Note: Most of the this article is taken from an article on the topic that was written by Shaykh al-Raysuni.

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All About Zakat Al-Fitr

The Purpose of Zakat al-Fitr

Every Muslim is required to pay Zakat Al-Fitr at the conclusion of the month of Ramadan as a token of thankfulness to God for having enabled him to observe fasts. Its purpose is to purify those who fast from any indecent act or speech and to help the poor and needy.

This view is based upon the hadith which reads, “The Messenger of Allah (peace be upon him) enjoined Zakat al-Fitr on those who fast to shield them from any indecent act or speech, and for the purpose of providing food for the needy. It is accepted as Zakah for the one who pays it before the `Eid prayer, and it is sadaqah for the one who pays it after the prayer.”

Al-Qaradawi comments on this hadith by saying that there are two purposes: one is related to the individual; for completion of his fast and compensation for any shortcomings in his acts or speech.

The other is related to society; for the spreading of love and happiness among its members, particularly the poor and needy, during the day of `Eid. It also purifies one’s soul from such shortcomings as the adoration of property, and from miserliness. Furthermore, it purifies one’s property from the stain of unlawful earnings. It is also a cure for ailments. The Prophet (peace and blessings be upon him) said, “It would be better that you treat your patients with charity.”

In addition, it provides for the needs of the poor and the indigent and relieves them from having to ask others for charity on the day of `Eid. The Prophet (said, “Fulfil their need on this day (i.e., the day of `Eid)”

Who Must Pay Zakat al-Fitr?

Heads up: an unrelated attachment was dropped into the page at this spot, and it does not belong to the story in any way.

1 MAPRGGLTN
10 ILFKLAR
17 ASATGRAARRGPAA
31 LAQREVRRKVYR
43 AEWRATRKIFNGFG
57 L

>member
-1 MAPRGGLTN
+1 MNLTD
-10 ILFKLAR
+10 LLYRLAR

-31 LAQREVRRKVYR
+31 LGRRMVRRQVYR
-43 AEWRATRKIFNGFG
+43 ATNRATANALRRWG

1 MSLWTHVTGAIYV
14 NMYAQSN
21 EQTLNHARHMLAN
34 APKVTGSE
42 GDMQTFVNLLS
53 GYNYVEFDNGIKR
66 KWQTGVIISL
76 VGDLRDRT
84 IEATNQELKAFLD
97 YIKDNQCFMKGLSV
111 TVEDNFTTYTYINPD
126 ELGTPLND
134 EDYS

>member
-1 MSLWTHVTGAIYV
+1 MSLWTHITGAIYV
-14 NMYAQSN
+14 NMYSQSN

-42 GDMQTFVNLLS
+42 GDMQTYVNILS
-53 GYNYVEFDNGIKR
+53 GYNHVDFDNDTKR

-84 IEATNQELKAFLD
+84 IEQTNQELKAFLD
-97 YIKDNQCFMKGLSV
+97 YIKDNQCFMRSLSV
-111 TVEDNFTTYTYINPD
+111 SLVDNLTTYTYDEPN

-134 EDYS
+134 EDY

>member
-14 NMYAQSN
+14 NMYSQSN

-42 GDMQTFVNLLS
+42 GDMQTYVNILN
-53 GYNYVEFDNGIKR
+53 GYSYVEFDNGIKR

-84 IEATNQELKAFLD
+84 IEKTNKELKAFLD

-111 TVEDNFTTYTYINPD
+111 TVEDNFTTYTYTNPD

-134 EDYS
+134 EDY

Zakat al-Fitr is incumbent on every free Muslim who possesses one Sa` of dates or barley which is not needed as basic food for himself or his family for the duration of one day and night. Every free Muslim must pay Zakat al-Fitr for himself, his wife, children, and servants. This is the opinion of Imam Malik, Al-Shafi`i, and Ahmad. Imam Abu Hanifah, however, said that it is only obligatory for one who possesses a nisab (a minimum amount of property) after fulfilling the costs of his house, servant, horse, and weapon.

Al-Khattabi explained that Zakat al-Fitr was obligatory for all Muslims, not only those who possess the nisab stating that this is the view of the majority of scholars. He said, “In essence, the rationale behind it was stated to be the purification of one who fasts from any indecent act or speech.

And since every Muslim needs this, it is therefore obligatory upon every fasting Muslim, whether rich or poor, who possesses one Sa` in excess of his main staple food for the duration of one day and night. This is because so long as the essential rationale is shared by all Muslims, then they also share the same obligation.”

Al-Qaradawi also asserts the majority view when he says, “It is a virtuous wisdom of Islam that it makes this Zakah obligatory not only on the rich, but also upon nearly every Muslim, for you can hardly find a person who does not possess one Sa` of food above his main staple food for the duration of one day and night.